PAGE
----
One example is the Florida Keys National Marine Sanctuary (FKNMS). Stretching from Miami to Key West, it encompasses North America’s only living coral barrier reef and the third-largest coral barrier reef in the world. The sanctuary’s reefs and blue-green waters, along with vibrant mangrove forests and sandy beaches, teem with life, from sea turtles and snappers to manatees and dolphins to egrets and roseate spoonbills. Slightly larger than Yellowstone National Park, the FKNMS contributes $4.4 billion and 43,000 jobs to the local economy each year.
But even with this sanctuary in place, the Keys face a host of threats, including heavy recreational use and commercial fishing, coral disease and damage, seagrass degradation, water pollution and sea level rise. NWF and its affiliate Florida Wildlife Federation are hoping to address these challenges by supporting efforts to increase protection in some areas and expand the sanctuary’s boundaries, restore dying reefs and other ailing resources and update the protected area’s management plan.
Many stakeholders, for example, strongly support changing fishing regulations at Western Dry Rocks, a vibrant reef 10 miles southwest of Key West. A recently adopted rule that prohibits fishing this reef from April through July will boost populations of popular game fish that aggregate to spawn, including permit and yellowtail snapper.
Other proposed management changes include creating no-wake zones around the remote Marquesas Keys to prevent propellers from harming endangered green sea turtles or scarring seagrass meadows as well as designating additional no-anchor areas to protect fragile coral. Such protections would also create better habitat connectivity between the Keys’ reef systems for a host of marine species. “When we think of migratory corridors, we often think of elk and bison. But restoring and expanding marine corridors for fish is also important,” says Jessica Bibza, a senior specialist for wildlife policy with NWF’s Gulf Program.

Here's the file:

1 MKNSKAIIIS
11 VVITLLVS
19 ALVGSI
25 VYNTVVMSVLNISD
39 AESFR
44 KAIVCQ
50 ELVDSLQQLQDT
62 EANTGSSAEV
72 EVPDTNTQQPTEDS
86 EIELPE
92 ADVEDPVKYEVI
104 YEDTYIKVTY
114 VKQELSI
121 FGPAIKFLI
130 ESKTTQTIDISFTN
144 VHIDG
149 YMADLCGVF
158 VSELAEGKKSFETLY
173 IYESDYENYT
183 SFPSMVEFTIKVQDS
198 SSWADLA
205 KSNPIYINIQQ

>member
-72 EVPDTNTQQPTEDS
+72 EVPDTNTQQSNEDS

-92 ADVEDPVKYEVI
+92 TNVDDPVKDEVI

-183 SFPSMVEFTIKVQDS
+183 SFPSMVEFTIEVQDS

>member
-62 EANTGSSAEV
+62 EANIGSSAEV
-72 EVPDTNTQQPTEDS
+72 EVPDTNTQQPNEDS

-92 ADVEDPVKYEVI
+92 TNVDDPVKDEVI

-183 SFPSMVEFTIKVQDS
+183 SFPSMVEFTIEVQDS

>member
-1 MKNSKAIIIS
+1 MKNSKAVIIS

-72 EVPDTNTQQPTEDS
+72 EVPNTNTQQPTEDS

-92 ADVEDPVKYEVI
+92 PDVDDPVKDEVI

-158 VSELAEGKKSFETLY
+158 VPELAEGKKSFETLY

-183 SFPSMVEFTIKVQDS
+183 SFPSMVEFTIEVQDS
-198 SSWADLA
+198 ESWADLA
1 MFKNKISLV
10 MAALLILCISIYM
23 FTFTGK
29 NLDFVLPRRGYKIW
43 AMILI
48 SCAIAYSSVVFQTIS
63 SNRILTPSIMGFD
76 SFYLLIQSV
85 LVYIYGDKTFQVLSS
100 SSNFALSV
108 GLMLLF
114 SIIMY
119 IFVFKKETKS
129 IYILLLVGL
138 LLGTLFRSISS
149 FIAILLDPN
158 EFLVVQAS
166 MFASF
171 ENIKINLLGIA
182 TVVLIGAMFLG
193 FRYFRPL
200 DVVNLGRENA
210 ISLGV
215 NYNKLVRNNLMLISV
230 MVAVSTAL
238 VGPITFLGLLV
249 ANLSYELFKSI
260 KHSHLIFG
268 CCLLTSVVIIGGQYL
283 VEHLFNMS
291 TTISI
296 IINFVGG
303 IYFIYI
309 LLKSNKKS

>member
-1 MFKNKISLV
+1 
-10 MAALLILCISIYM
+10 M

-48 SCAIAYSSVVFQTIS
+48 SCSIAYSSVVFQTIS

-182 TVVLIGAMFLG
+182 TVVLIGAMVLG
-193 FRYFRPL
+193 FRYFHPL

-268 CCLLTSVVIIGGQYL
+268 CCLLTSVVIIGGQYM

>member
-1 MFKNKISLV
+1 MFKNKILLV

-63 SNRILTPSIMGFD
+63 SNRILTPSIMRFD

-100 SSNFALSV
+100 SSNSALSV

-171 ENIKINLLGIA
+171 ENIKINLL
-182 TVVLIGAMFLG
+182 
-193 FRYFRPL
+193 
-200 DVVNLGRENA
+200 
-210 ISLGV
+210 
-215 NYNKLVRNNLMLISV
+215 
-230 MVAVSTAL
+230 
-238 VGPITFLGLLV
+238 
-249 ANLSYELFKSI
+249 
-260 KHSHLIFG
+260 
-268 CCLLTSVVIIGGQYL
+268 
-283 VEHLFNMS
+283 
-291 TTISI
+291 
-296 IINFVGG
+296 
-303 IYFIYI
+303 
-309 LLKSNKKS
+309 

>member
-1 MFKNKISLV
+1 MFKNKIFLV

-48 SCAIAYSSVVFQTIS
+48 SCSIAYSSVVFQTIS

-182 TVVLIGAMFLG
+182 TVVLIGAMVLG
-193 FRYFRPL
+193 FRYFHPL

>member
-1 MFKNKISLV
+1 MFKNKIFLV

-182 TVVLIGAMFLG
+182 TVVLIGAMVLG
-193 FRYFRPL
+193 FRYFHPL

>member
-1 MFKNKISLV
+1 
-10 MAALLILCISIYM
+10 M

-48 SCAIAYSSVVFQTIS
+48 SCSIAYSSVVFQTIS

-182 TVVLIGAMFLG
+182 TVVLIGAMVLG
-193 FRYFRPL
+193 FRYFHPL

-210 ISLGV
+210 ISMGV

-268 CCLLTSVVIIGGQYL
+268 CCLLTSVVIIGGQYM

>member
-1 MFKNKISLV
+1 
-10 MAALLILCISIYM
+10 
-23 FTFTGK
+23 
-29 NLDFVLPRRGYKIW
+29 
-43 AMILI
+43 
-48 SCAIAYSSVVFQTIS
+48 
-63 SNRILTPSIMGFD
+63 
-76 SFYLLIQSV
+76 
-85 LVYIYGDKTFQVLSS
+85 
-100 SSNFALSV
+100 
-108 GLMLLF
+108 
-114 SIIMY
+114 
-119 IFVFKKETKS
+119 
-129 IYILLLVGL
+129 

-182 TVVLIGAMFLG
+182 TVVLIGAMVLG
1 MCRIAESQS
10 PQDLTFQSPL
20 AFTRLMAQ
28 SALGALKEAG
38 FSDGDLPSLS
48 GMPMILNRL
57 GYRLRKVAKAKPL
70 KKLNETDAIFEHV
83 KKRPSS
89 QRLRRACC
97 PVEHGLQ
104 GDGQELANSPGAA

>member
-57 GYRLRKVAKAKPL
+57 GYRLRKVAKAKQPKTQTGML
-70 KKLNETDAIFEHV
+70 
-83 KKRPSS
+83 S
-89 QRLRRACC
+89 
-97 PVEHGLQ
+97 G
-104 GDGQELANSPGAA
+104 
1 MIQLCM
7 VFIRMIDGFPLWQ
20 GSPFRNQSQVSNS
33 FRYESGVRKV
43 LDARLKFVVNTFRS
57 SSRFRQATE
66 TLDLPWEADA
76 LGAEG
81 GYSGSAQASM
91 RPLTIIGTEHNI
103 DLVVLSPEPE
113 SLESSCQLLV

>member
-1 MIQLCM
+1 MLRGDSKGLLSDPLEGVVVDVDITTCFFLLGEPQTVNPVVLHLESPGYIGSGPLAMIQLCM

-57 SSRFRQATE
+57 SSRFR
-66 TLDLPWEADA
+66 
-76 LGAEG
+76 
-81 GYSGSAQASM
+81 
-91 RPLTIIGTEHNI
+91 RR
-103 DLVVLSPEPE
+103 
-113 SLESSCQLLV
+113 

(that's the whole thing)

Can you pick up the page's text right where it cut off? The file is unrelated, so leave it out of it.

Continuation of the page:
Creating or updating marine protected areas (MPAs) takes years of research and public involvement and can entail a lot of “give and take” between stakeholders, says Bibza. “These MPAs are very customized to tie protections and regulations to what’s needed for different resources at different areas. It’s really the best way to balance protection with access so the community can still enjoy the resources.”
Collaborative, ground-up conservation such as these examples in Florida, California and New Mexico are models for how the decades-long America the Beautiful initiative can succeed in conserving one-third of the vital lands and waters that sustain America’s communities and wildlife. “We depend on nature for the water we drink, the air we breathe, the food we eat,” says Black. “To protect our land, water and wildlife—and the cultural identity rooted within all three—we must work together to conserve at least 30 percent of the U.S. by 2030.”
In addition to providing the administration scientific expertise on its America the Beautiful initiative, the National Wildlife Federation, through a unanimous vote by its 53 state and territorial affiliates, passed a resolution at its June 2021 annual meeting endorsing “this bold vision for conserving the nature of America.” To read the full text of the resolution, visit affiliates.nwf.org/2021.
Brianna Randall wrote about America’s vanishing prairies in the October–November 2021 issue.